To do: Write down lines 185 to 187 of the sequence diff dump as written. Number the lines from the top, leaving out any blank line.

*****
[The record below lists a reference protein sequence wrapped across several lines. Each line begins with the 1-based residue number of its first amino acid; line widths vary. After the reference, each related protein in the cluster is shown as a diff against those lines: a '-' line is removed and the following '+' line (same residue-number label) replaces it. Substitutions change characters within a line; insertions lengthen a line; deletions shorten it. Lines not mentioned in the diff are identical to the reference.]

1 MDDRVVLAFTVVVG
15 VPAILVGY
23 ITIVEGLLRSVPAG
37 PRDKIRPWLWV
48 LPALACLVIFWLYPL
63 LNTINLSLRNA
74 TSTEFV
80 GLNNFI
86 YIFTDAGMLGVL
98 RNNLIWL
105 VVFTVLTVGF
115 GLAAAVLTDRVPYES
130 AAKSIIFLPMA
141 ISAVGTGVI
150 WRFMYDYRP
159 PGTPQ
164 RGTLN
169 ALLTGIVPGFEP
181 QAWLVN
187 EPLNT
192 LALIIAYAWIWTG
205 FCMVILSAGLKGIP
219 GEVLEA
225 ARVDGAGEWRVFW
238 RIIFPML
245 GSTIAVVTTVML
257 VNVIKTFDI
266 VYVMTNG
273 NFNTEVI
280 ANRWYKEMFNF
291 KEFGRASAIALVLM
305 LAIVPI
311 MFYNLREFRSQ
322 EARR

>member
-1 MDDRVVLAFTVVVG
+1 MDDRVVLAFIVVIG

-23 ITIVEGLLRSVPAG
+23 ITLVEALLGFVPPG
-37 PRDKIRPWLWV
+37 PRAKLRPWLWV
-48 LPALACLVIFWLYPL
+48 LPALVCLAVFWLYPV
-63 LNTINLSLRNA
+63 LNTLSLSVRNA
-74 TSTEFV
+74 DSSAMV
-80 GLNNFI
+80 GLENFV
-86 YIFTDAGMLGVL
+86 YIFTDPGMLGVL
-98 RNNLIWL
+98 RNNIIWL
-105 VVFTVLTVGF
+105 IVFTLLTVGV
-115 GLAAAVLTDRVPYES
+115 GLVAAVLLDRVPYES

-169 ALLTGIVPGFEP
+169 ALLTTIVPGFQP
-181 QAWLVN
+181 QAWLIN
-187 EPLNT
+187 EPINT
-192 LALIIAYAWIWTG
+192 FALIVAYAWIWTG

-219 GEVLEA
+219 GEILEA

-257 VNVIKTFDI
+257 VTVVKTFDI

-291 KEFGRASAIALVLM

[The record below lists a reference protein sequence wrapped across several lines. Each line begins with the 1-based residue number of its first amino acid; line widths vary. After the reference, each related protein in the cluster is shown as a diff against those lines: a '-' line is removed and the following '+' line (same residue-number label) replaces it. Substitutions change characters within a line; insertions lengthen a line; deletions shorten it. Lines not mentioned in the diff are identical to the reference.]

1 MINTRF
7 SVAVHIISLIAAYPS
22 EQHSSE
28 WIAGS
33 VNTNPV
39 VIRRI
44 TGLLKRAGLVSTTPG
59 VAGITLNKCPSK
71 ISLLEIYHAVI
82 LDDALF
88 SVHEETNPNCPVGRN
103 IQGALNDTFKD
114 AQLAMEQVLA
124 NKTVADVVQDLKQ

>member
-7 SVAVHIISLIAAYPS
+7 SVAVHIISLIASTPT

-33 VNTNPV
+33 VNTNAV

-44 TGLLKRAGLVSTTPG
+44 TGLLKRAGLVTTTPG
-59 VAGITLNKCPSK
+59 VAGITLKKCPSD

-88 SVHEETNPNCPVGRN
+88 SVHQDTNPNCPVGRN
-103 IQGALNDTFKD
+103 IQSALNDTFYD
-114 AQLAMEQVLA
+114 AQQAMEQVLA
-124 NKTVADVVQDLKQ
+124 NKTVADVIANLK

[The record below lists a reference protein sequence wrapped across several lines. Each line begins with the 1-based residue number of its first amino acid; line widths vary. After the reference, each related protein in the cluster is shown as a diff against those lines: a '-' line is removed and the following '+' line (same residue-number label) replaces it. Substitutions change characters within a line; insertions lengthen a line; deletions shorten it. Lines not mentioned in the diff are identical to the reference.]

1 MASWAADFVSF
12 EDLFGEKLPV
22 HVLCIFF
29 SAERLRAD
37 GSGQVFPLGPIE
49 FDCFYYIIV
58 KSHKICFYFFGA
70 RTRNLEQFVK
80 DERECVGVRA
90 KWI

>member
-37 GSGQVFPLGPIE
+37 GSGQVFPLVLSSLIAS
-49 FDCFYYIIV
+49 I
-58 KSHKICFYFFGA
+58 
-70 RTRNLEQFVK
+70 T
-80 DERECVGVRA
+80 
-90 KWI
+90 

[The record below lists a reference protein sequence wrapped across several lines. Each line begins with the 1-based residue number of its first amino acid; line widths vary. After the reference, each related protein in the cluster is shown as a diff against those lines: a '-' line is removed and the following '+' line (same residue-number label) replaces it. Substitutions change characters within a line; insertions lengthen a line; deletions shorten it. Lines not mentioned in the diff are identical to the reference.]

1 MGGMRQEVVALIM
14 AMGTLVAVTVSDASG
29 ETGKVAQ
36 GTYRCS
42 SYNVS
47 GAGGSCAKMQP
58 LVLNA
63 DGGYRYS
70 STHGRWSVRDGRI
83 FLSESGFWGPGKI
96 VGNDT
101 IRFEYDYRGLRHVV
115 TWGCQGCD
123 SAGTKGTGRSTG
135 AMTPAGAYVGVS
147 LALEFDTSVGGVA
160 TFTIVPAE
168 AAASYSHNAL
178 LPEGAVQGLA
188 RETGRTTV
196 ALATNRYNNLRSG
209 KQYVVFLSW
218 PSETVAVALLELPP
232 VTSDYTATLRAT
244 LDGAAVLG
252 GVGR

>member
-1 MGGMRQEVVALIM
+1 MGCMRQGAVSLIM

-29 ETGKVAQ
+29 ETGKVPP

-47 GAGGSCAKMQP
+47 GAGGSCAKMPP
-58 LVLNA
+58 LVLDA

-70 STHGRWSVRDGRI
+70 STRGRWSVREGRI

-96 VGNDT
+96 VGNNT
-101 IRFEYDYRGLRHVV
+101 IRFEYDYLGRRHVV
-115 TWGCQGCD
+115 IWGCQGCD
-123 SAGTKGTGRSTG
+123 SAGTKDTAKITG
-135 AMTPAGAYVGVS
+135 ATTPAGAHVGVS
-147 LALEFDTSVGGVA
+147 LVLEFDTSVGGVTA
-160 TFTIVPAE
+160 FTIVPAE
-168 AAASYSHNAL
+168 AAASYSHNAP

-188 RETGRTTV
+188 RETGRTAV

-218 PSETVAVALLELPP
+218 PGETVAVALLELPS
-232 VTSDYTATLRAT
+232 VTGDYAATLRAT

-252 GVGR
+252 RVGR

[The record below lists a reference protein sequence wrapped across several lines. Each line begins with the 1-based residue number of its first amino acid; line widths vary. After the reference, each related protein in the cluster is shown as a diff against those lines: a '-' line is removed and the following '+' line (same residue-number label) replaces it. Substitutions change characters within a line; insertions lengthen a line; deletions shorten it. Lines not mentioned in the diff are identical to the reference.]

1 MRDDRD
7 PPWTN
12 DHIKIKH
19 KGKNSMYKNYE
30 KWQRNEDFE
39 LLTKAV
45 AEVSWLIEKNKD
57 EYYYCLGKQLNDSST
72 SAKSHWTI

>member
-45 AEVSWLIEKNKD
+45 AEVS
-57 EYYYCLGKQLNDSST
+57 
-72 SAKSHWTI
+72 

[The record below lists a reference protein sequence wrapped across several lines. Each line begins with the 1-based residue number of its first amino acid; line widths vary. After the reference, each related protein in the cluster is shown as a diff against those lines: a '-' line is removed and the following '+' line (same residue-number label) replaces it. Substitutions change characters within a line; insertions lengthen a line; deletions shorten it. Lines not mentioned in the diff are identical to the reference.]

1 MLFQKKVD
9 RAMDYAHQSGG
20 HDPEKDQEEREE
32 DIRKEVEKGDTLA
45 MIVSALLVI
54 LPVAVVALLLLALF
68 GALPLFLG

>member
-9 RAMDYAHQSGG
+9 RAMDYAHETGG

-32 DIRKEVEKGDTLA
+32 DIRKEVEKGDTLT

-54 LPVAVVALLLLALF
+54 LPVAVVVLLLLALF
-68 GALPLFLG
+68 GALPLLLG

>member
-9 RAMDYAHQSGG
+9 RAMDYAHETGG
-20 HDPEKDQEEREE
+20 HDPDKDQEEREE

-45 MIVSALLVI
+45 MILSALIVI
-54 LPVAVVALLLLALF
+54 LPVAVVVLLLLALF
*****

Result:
+218 PGETVAVALLELPS
-232 VTSDYTATLRAT
+232 VTGDYAATLRAT